Prof David C Wilson took part in a panel discussion at the RWM with CIWM exhibition and conference at the NEC in Birmingham this week. He made the point that while we already know what needs to be done to extend municipal solid waste management services to the unserved half of the World’s population, the UN sustainable development goals (SDGs) are critical to unlocking the political will to make it happen. DCW is currently drafting a chapter on SDGs as a driver for change, for an upcoming Routledge Handbook on the circular economy.
Black carbon (BC) emissions from the open burning of municipal solid wastes (MSW) and other waste types contribute significantly to global heating but are not yet included in the official (IPCC) inventory of greenhouse gases (GHGs) due to poor data availability. Natalia Reyna has just completed her PhD thesis at Imperial College London, co-supervised by Professors David C Wilson and Stephen R. Smith, with the aim of generating reliable data to plug that gap. Our second and final paper was published last week in the leading journal Atmospheric Environment, providing a reliable methodology for measuring emission factors (EFs) for black carbon from waste burning. Our best estimate of the contribution of BC from the open burning of MSW to global heating is in the range 2-10% of global CO₂Eq emissions. Given the associated air pollution and health impacts, urgent global action is essential to eliminate open burning of waste; this will provide a relatively ‘quick win’ in tackling the climate emergency. The two papers have been submitted as evidence to the IPCC sixth assessment study due to be published in 2021.
Professor David C Wilson has been working for the last two years with the Rwandan academic Telesphore Kabera to apply the Wasteaware indicators to benchmark performance of the solid waste management (SWM) and recycling system in Kigali, the capital of Rwanda. Their results form the basis of a paper published today in the first ever open access issue of the long established ISWA peer-reviewed journal Waste Management & Research. The paper uses previously unpublished results from the Wasteaware database to compare Kigali’s performance with four other East African capital cities – Dar-es-Salaam, Kampala, Nairobi and Maputo.
Professor David C. Wilson’s final contribution to the CIWM Journal took the form of an interview in which he looked back on his Presidential year. This web-posting also includes an index of and links to his monthly columns for the CIWM journal, many of which were ‘think-pieces’ on issues in which he has been involved for years or even decades. Among the questions covered in the final interview were: has any topic dominated the year (yes, plastics – both marine plastics and the ‘China ban’); and what would be your advice to Enda Kiernan and future CIWM Presidents (‘Be true to yourself’ – which the editor also used as this month’s headline).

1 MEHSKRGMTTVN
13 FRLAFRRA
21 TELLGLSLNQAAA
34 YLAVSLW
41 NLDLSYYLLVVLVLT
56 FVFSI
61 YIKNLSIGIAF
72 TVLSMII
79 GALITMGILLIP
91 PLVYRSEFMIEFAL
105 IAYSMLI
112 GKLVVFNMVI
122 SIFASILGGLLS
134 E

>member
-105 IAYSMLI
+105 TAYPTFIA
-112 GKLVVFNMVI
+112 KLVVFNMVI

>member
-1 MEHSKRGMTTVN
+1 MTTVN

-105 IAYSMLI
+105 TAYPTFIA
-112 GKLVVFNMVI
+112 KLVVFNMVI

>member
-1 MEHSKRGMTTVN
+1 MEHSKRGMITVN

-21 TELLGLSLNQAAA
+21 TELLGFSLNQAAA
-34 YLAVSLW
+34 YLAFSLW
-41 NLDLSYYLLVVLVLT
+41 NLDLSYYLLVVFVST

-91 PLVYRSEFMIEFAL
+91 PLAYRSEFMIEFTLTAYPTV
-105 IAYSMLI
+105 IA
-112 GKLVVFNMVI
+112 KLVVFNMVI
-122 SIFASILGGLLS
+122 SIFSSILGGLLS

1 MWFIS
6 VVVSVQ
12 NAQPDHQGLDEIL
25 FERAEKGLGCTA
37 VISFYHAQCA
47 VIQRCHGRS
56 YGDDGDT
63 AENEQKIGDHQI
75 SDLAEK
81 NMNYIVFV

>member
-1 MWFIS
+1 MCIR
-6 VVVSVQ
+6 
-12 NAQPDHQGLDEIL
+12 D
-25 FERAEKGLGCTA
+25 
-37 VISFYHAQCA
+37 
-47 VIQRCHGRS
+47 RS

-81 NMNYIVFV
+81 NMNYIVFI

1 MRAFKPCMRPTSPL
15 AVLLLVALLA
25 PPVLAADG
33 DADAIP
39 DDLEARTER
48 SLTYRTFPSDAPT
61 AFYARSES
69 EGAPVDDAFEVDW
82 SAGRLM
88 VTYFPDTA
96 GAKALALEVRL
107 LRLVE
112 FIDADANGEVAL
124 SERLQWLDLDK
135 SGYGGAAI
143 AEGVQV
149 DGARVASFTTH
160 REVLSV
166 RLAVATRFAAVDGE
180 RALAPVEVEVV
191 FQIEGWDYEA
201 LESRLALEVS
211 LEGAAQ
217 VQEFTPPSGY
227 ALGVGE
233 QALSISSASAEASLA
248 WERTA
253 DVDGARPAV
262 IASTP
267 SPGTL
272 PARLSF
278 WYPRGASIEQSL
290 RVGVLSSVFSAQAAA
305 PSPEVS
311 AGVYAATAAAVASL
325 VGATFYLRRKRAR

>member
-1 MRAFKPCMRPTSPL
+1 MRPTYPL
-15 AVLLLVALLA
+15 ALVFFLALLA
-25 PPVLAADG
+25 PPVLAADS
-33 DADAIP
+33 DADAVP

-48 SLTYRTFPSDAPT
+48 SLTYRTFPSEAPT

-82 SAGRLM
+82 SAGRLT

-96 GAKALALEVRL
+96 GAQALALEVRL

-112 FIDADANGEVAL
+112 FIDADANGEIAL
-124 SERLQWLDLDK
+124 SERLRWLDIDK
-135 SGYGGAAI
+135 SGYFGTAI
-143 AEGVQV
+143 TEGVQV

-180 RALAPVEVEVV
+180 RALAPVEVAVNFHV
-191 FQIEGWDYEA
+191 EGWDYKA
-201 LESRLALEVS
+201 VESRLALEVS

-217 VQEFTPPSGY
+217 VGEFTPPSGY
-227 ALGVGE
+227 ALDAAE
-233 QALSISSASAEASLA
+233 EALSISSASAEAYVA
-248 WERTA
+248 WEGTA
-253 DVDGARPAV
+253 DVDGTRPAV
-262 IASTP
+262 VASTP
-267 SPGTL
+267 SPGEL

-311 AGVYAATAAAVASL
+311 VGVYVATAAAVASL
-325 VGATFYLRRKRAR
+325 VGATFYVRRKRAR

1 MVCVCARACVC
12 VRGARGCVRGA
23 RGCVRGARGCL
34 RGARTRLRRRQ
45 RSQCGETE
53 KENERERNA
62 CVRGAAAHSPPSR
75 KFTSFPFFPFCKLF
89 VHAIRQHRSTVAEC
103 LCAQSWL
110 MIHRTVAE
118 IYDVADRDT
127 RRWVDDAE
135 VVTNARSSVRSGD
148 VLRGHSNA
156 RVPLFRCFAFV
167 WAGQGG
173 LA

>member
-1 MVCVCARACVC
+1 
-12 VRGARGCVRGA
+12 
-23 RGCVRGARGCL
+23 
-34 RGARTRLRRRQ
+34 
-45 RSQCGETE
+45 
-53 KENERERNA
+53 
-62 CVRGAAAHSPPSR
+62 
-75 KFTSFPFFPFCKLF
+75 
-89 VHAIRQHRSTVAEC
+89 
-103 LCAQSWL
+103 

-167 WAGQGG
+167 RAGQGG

At the CIWM Presidential Dinner at the Intercontinental Hotel in Dublin, after the inauguration of Enda Kiernan as the next President, DCW’s last act as the retiring President was to award his CIWM Presidential Medal for 2018. The recipient was Mike Webster, the founder and CEO of the new charity Wasteaid, which is working directly with local communities in some of the least developed countries to tackle the global waste crisis. The text of DCW’s speech is reproduced below.
DCW awards his Presidential Medal
DCW awarded his CIWM Presidential Medal for 2018 to Mike Webster, the founder and CEO of the new charity Wasteaid, which is working directly with local communities to tackle the global waste crisis.
DCW hands over CIWM Presidency
DCW handed over to Enda Kiernan at the Aviva Stadium in Dublin on 13th November 2018. The Gaelic Football team which Enda manages appeared in the lead photo story of the previous day’s Irish Times
DCW inaugurated as CIWM President
Professor David C Wilson giving his inauguration speech as CIWM President 2017 at Church House Westminster in October 2017. His theme for the year was solid waste management as the forgotten utility service, underpinning modern society.
DCW’s CIWM Presidential Report 2017
DCW commissioned WasteAid UK to prepare a practical toolkit for poor communities on how to make useful products from the low-value plastics and organics in their waste. In its first year, the website was visited 56,000 times, with 7,000 downloads of the toolkit.
ISWA Publication Award 2015
DCW with co-authors Ljiljana Rodic, Andy Whiteman, Costas Velis, Barbara Oelz, Joachim Stretz and Anne Scheinberg, receiving the Award from ISWA Scientific and Technical Committee Chair Antonis Mavropoulos (left), at the ISWA 2015 World Congress in Antwerp on Tuesday 08 September.